Power company to pay $360 million to settle wildfire lawsuits

The settlement addresses costs after three fires in southern California started by electrical equipment burned 378,000 acres in 2017 and 2018 destroying over 2,600 structures

3-d map Thomas Fire december 17 2017

Above: 3-D map of the Thomas Fire, looking north. The red line was the perimeter at 12:30 a.m. PST December 17, 2017. 

Southern California Edison has reached an agreement to settle lawsuits with 23 public entities for taxpayer losses caused by wildfires attributed to the power company’s equipment. The settlement is related to damage and expenses incurred during and after three fires in 2017 and 2018, the Thomas Fire, Woolsey Fire, as well as the Koenigstein Fire which burned into the Thomas Fire. The agreement also addresses the debris flows that killed 20 people in Montecito when rains washed mud off the barren slopes of the Thomas Fire.

The $360 million settlement is for public entities only and does not affect the claims of residents, individuals, or businesses affected by the fires and debris flows.

“While this is not 100%, it’s not pennies on the dollar,” said John Fiske an attorney who represented local governments. “A lot of these communities … were hit very hard. In the aftermath of these wildfires, all sorts of public resources and taxpayer resources are lost.”

In December, 2017 the Thomas Fire burned over 281,000 acres and 1,000 homes in Ventura and Santa Barbara Counties in Southern California. The Woolsey Fire destroyed over 1,600 structures and burned nearly 97,000 acres north of Malibu, California in November, 2018.

The public entities involved in the agreement include Los Angeles County, Los Angeles County Flood Control District, Consolidated Fire Protection District of Los Angeles, Ventura County, Ventura County Watershed Protection, Ventura County Fire Protection District, City of Malibu, City of Agoura Hills, City of Calabasas, City of Hidden Hills, City of Thousand Oaks, City of Westlake Village, Conejo Recreation and Park District, Rancho Simi Recreation and Park District, Conejo Open Space Conservation Agency, Santa Barbara County, Santa Barbara County Flood Control and Water Conservation District, Santa Barbara County Fire Protection District, City of Santa Barbara, City of San Buenaventura, Montecito Water District, Montecito Fire Protection District, and Carpinteria Summerland Fire Protection District.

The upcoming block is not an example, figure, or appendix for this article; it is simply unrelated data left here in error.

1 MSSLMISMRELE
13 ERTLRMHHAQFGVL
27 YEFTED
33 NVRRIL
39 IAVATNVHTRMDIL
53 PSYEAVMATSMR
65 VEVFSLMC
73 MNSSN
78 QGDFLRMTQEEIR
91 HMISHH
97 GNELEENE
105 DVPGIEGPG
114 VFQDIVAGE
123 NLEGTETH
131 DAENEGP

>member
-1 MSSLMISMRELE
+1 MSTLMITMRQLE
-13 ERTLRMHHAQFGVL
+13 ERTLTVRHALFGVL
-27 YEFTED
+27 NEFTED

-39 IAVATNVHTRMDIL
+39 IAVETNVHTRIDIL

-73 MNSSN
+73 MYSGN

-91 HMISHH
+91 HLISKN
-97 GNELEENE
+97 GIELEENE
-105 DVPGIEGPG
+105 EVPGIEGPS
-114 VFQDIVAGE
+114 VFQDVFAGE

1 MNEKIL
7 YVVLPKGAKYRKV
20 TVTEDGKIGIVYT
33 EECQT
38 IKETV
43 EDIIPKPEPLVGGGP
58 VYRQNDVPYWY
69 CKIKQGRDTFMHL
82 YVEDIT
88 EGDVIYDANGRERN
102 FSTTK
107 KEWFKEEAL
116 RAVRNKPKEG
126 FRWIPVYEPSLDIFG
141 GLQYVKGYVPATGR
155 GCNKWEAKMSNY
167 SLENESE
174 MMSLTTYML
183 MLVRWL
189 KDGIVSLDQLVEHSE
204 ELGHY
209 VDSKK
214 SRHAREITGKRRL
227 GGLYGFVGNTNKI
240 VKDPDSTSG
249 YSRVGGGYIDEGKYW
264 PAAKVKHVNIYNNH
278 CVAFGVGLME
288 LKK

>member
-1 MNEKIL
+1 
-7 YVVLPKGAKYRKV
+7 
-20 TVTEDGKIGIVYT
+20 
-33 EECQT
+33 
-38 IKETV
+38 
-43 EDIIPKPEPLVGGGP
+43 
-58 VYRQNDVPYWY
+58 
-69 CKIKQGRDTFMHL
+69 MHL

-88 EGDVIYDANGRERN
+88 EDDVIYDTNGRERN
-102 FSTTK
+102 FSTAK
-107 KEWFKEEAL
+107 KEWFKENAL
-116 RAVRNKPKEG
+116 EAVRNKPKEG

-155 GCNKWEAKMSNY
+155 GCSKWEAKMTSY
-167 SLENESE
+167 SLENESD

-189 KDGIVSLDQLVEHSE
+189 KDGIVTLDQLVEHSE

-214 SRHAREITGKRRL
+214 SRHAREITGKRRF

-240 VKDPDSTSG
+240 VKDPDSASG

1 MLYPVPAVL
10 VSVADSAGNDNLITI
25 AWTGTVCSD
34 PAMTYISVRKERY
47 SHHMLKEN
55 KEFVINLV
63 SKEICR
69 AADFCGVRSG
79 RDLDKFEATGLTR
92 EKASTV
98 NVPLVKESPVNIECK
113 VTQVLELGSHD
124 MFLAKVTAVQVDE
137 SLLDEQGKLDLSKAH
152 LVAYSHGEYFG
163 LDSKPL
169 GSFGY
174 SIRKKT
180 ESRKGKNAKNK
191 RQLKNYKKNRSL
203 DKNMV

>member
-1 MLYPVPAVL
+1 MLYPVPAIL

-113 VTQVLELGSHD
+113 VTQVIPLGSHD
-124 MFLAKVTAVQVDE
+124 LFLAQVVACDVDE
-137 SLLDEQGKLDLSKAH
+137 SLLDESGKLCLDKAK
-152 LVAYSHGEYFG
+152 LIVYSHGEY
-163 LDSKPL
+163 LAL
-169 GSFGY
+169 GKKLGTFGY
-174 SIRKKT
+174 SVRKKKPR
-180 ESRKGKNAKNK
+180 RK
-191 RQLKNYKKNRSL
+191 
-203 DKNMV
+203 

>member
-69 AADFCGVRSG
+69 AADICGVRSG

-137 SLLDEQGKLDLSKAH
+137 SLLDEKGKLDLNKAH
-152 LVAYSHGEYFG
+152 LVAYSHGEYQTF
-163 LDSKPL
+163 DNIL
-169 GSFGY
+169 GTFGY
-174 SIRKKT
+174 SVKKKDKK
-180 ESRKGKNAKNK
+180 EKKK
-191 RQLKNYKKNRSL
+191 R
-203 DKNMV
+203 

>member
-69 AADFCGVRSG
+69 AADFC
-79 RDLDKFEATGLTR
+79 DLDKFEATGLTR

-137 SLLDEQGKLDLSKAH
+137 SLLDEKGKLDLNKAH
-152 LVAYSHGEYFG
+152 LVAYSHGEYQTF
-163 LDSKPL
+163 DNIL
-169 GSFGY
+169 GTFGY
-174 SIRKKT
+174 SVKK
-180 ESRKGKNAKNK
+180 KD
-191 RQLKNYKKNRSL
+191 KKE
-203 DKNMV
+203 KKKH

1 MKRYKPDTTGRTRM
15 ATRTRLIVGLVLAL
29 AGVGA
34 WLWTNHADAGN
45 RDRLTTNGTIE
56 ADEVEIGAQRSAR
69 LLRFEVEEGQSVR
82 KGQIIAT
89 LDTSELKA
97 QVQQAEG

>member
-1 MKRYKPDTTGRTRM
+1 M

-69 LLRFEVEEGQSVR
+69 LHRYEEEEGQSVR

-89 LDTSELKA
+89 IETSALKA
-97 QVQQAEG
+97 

Author: Bill Gabbert

After working full time in wildland fire for 33 years, he continues to learn, and strives to be a Student of Fire. Google+

3 thoughts on “Power company to pay $360 million to settle wildfire lawsuits”

  1. “While this is not 100%, it’s not pennies on the dollar,” said John Fiske an attorney who represented local governments. “A lot of these communities … were hit very hard. In the aftermath of these wildfires, all sorts of public resources and taxpayer resources are lost.”

    According to Wikipedia, the 2016 Fort McMurray fire, which had a similar impact in terms of structure loss, has an estimated cost (direct & indirect) of $9.9 billion USD. So I would disagree with Mr. Fiske about the pennies on the dollar comment. I would also add that $360 million is merely the cost of doing business for this company – calculated risk.

    1. And not a dime for property owners. I’ve seen this story before first hand in Gatlinburg. Within two months PUCO approved the water company to assess us owners a minimum of $500.

  2. So the utility has to pay 360 M because their faulty equipment started a fire on ground that other public entities own and failed to manage the vegetation on to prevent a fire from happening in the first place and private landowners are upset with the electric utility as well??? Seems like folks need to have Task, Purpose, End State all updated in their personal life IRPGs…..judges included.

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